Fauve Bex


The coronavirus crisis disrupts many businesses and agreements. The question arises as to which conditions must be met to lawfully rely on the force majeure principle under Belgian law and what its consequences are.  

According to Belgian law, force majeure arises when a person cannot perform his/her obligations due to unforeseen events or circumstances. Two conditions must be met to qualify an event as force majeure: (i) it makes impossible the performance of an obligation and (ii) there is the absence of any fault by the debtor of the obligation.

The impossibility of performing a contract refers to an absolutely insurmountable obstacle. In principle, the situation in which the performance of an obligation is merely harder does not constitute force majeure. However, there is a tendency towards a less strict application, accepting force majeure when it is reasonably impossible to perform an obligation in the given circumstances.

Therefore, not just any situation in the present crisis will necessarily constitute force majeure. Where governmental bans, lockdowns and cancellations are in place, force majeure seems obvious. Nevertheless, the party not performing will have to demonstrate that the event constituting force majeure is the actual reason for not performing. Many contracts can probably still be performed. This could, for example, be the case where a service provider is still healthy and able to work from a distance.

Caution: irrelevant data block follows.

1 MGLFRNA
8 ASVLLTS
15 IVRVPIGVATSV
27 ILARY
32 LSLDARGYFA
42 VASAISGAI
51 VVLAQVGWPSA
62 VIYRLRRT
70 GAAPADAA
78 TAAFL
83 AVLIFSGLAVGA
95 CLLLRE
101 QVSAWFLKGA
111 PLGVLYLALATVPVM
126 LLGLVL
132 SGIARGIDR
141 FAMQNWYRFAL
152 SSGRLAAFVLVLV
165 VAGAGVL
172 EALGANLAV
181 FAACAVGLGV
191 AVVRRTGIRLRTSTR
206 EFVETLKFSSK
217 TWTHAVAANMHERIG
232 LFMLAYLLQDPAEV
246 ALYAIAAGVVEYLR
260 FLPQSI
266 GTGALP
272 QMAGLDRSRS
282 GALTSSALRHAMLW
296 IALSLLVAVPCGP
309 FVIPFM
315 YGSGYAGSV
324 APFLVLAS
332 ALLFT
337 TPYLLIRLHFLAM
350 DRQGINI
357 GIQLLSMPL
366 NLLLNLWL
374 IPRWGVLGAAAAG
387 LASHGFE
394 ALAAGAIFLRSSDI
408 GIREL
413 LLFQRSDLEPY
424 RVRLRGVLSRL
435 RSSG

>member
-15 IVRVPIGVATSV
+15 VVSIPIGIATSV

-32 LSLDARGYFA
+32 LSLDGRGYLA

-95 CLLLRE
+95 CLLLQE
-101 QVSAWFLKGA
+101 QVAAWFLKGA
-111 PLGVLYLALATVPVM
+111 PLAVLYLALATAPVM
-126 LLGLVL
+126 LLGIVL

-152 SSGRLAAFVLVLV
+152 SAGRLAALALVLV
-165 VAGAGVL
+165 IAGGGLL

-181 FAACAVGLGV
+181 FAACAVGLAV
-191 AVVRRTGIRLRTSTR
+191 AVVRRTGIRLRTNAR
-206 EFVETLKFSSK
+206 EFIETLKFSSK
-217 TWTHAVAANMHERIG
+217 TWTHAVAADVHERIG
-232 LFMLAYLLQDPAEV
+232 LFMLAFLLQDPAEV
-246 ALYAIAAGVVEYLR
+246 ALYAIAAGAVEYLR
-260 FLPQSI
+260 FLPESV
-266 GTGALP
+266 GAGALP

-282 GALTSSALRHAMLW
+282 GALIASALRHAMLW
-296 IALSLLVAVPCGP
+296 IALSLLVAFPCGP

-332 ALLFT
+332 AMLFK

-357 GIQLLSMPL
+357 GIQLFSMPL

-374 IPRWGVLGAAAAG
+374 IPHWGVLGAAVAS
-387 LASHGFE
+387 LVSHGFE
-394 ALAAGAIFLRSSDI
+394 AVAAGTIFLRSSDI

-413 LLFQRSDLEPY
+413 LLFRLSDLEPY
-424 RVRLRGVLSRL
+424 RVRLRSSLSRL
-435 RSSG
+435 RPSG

The party successfully relying on force majeure will not be held liable for not performing its obligation. The performance of the agreement will be suspended until the force majeure event disappears. If the event lasts long or becomes permanent, then the agreement may be resolved without liability.

The contracting parties are free to agree on which events constitute force majeure and on the consequences of such events. However, this freedom is restricted in some cases, for example in B2C contracts.

Finally, some practical guidelines:

  • Check your agreements on force majeure clauses;
  • Ensure that you collect evidence of the relevant force majeure event and circumstances;
  • Notify the force majeure event to the other party/parties to the contract;
  • Mitigate/limit possible losses;
  • Review the option of renegotiating the agreement or coming to a mutually acceptable arrangement.

Please do not hesitate to contact Fauve Bex, Charlotte Vermeersch or Alexander Hansebout for further information.

The above information is merely intended as comment on relevant issues of Belgian law and is not intended as legal advice. Before taking action or relying on the comments and the information given, please seek specific advice on the matters that are of concern to you.

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